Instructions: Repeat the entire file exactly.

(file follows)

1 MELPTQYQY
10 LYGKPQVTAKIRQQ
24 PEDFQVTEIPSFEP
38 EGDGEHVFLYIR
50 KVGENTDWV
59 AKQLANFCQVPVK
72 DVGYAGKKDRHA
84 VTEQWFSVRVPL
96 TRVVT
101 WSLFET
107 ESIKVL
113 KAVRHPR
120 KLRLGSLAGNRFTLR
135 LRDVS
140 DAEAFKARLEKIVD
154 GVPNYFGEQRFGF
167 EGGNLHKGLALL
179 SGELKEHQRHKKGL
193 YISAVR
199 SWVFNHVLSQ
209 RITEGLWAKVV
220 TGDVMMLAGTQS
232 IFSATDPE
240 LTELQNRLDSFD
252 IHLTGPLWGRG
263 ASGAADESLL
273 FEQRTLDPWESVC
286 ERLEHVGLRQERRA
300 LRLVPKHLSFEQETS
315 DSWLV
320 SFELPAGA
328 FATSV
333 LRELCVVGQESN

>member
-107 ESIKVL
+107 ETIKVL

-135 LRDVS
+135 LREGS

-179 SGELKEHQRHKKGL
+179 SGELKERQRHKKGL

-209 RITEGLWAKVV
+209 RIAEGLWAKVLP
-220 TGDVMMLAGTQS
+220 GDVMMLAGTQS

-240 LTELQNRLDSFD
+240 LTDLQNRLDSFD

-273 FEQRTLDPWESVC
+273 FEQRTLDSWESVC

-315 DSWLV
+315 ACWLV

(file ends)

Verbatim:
1 MELPTQYQY
10 LYGKPQVTAKIRQQ
24 PEDFQVTEIPSFEP
38 EGDGEHVFLYIR
50 KVGENTDWV
59 AKQLANFCQVPVK
72 DVGYAGKKDRHA
84 VTEQWFSVRVPL
96 TRVVT
101 WSLFET
107 ESIKVL
113 KAVRHPR
120 KLRLGSLAGNRFTLR
135 LRDVS
140 DAEAFKARLEKIVD
154 GVPNYFGEQRFGF
167 EGGNLHKGLALL
179 SGELKEHQRHKKGL
193 YISAVR
199 SWVFNHVLSQ
209 RITEGLWAKVV
220 TGDVMMLAGTQS
232 IFSATDPE
240 LTELQNRLDSFD
252 IHLTGPLWGRG
263 ASGAADESLL
273 FEQRTLDPWESVC
286 ERLEHVGLRQERRA
300 LRLVPKHLSFEQETS
315 DSWLV
320 SFELPAGA
328 FATSV
333 LRELCVVGQESN

>member
-107 ESIKVL
+107 ETIKVL

-135 LRDVS
+135 LREGS

-179 SGELKEHQRHKKGL
+179 SGELKERQRHKKGL

-209 RITEGLWAKVV
+209 RIAEGLWAKVLP
-220 TGDVMMLAGTQS
+220 GDVMMLAGTQS

-240 LTELQNRLDSFD
+240 LTDLQNRLDSFD

-273 FEQRTLDPWESVC
+273 FEQRTLDSWESVC

-315 DSWLV
+315 ACWLV